• The situation could be worse … imagine Bill Clinton is your “across the back fence” neighbor …

          • then the choice is easy–text Bill & ask him to have your wife text or call you when she has a second. If he promises to send Hillary over to check, you know what the problem *isn’t.*

  15. “… [recent grads] who have no idea what it feels like to fail and who, as a result, will crumble when they get into the real world…”

    A new medical technologist in my lab needed training on how to classify white blood cells in spinal fluid. He completed the training, and I gave him a practical exam. He had the highest score of any tech. Five weeks later he got a spinal fluid on the evening shift. He completely misidentified the white blood cells. His wrong results supported a viral illness when the illness was bacterial. Bacterial meningitis can kill in hours without antibiotics. Luckily, the ER doctors ignored the lab report and saved the patient.

    When I asked the tech why he made such a serious error, he had no excuse. I asked him how he could forget his training in five weeks, and he had no answer. I told him he was not allowed to examine spinal fluids until he was retrained, which meant he had to return to the day shift. After this meeting, he told everyone that I was inappropriately angry (I never raised my voice, but anger certainly was appropriate.) and that I had hurt his feelings and damaged his self-esteem. This complaint got bucked up the line to the medical chief of staff, and I got called onto the carpet for my actions. Not once did the tech, the mid-level administrators, or even the chief of staff express concern for the patient; it was all about the poor boy’s self-esteem. I thought I had been tossed into a bizarre new universe.

  16. If we all remember, RAH (Praise his name) mentioned “The Crazy Years.” Is there *ANY* doubt that we are in them _for real?_

    • Christopher M. Chupik

      None whatsoever.:-(

    • I still say it’s more like Year of the Jackpot than The Crazy Years, but the Crazy Years are invading more and more.

    • So, President Nehemiah Hussein Obama, with no elections held from 2016 onwards then?

      • Christopher M. Chupik

        On the other hand, we’ll have interstellar travel soon . . .

      • Are you trying to give my nightmares validation?

      • Here’s the beautiful thing about the American system. Obama can’t cancel elections. There isn’t a single Federal election held in the US, they’re all run by the states. If he were to announce that elections in the US were suspended, unless he were to use the military to enforce it (good luck with that working out), the states with Republican governors would simply tell him to take a flying leap. The most he could count on would be the blue states following the edict. And since the Electoral College result is based on the electors chosen, it would be a landslide win for the Republican.

        About the only possible way to pull it off would be to control the House and somehow convince most of them to back not certifying the electoral votes. I do not see that going well for any Representative more mainstream than Pelosi.

      • Sigh. I’ve said that — Heinlein got the name and the religion wrong, is all.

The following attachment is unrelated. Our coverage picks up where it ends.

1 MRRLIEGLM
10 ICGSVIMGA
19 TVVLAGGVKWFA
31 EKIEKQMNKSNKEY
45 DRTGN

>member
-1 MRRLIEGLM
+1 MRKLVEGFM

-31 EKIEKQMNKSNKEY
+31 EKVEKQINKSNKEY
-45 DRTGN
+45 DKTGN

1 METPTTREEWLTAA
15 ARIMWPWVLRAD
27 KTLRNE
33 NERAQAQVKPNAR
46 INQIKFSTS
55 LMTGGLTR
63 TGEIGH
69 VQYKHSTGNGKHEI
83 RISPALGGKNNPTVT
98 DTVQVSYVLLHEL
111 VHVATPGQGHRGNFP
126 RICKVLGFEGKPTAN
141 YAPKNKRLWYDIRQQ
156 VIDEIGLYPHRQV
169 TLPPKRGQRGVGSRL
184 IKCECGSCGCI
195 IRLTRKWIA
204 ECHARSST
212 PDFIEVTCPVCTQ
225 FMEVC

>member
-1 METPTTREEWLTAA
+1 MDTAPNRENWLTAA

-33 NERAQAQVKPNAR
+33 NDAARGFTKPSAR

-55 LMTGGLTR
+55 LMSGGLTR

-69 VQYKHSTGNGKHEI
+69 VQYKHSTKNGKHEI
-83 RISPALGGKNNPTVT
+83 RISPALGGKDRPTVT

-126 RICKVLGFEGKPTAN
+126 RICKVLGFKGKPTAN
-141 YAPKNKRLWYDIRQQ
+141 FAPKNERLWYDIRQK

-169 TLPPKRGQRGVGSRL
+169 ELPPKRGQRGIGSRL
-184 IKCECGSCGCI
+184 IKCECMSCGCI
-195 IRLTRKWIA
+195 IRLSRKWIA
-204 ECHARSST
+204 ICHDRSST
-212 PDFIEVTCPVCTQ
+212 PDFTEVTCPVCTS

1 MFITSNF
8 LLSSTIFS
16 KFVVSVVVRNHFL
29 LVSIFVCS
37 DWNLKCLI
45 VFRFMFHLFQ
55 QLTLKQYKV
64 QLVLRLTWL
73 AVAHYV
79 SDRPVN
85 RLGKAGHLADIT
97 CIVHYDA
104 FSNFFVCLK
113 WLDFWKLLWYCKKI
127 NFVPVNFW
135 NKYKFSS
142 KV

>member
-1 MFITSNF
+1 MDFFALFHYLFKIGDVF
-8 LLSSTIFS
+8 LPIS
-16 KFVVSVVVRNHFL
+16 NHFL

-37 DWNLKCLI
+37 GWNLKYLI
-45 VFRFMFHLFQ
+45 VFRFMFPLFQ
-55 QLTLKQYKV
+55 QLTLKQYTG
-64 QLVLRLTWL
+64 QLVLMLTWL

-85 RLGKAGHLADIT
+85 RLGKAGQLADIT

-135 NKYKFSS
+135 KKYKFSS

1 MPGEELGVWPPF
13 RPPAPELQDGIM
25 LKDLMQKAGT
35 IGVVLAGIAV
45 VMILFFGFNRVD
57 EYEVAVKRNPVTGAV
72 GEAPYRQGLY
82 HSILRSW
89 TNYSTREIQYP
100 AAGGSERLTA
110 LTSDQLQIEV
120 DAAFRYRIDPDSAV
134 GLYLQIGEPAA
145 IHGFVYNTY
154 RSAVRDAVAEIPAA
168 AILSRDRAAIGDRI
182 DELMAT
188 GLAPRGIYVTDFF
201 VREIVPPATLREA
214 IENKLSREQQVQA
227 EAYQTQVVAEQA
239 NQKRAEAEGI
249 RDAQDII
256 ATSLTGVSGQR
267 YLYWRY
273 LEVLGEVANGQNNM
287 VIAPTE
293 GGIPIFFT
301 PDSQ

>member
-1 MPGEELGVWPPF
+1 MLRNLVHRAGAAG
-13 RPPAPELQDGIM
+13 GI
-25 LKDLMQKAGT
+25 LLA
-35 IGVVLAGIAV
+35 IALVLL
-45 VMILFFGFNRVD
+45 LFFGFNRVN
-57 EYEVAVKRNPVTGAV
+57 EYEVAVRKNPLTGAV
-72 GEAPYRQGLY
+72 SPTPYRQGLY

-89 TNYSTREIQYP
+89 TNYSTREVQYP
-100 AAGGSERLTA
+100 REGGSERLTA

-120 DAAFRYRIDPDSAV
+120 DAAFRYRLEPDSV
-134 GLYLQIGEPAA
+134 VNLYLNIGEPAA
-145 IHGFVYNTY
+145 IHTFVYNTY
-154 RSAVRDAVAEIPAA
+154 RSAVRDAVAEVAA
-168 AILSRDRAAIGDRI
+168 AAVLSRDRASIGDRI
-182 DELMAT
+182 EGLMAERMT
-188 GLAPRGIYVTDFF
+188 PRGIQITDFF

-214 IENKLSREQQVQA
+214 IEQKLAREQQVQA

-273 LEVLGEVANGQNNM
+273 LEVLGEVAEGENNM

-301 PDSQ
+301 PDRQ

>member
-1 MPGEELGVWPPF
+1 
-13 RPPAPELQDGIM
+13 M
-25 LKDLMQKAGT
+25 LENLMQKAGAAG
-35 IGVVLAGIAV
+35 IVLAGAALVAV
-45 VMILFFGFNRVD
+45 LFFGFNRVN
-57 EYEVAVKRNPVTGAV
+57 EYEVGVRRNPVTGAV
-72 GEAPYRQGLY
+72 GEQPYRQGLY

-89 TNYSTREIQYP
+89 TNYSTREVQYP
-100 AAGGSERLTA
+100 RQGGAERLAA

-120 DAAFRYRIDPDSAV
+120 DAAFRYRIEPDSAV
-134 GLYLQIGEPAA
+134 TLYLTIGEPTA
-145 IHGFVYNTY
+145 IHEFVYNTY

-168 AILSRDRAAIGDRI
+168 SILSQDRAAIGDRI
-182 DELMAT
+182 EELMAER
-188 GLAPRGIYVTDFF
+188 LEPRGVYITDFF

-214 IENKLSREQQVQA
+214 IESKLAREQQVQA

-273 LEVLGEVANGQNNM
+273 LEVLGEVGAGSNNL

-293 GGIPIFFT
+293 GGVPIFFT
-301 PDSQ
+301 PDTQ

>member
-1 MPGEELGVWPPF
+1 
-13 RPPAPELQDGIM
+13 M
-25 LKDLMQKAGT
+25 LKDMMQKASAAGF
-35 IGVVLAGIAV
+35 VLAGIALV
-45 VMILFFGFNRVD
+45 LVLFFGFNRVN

• Not, NOT, *NOT* “The Crazy Years” — for one: Fundamentalism In Government has been “judged and found wanting” on *both* sides (“Contract With America”, and 0). “What Is, Is; What Is Not, is Irrelevant.”

      Hie ye to the Baen Free Library and read Chapter Two of _Fallen Angels_:

      This is “The Age Of Limited Choices”….

      (Even has the Ice Age — cause by Gwobo Wawa, of course. >:) )

  17. America died when Woodstock wasn’t ARCLIGHTed off the face of the planet — letting that many “40-year-old adolescents, felons, power-drinkers, and Trustees of Modern Chemistry” survive would be fatal to any nation.

    • That’s total bullshit. Most of the hippies were harmless idealists. The real bad actors were the weathermen (Ayers, Fonda, et al), who are now running the educational system and the media. Do the math, none of the Woodstock generation were 40 and the motto was “don’t trust anyone over thirty”.

  18. Christopher M. Chupik

    Some days I fear that it’s all rabbit holes, all the way down.

  19. And I’ve been reading the latest bit about how the IRS is trying to rewrite its rules to retroactively justify the Tea Party targeting they did.

    How do we even begin to fight that? We might win the lawsuits, if they ever make it to trial in the courts that Reid just packed, but by that point the elections are done, and they’ve got control of the rule-making bodies for another cycle.

    What is our recourse here?

    • Tell the IRS to set and spin, and just do what needs to be done?

      • That’s the way it’s going to happen, regardless of how we respond. People will simply opt out. “Income? Uhhhhh, I made a few hundred mowing lawns after I got downsized last year. Is that taxable? No? Huh. Who knew?” Watch the Revenuers try to curtail house to house barter.

        • Can you imagine the constirnation as the IRS tries to sort out how to deal with an itemized deduction that lists fifteen kinds of canned produce, broken down by type of veggie, size of can or freezer bag, and if it is plain or part of something (“jar of chow-chow, pint, ten; jar of chili without bell pepper, quart, ten; jars of chili with bell pepper, quart, ten; green beans, frozen, quart baggie, four; green beans, canned, quart jar, seven”) and then listed as payment for services, broken down in like manner (“leaf raking, rake provided, one hour; leaf raking, own rake, one hour; quilting, king-sized quilt, one-eighth hour [times eight, natch]”)?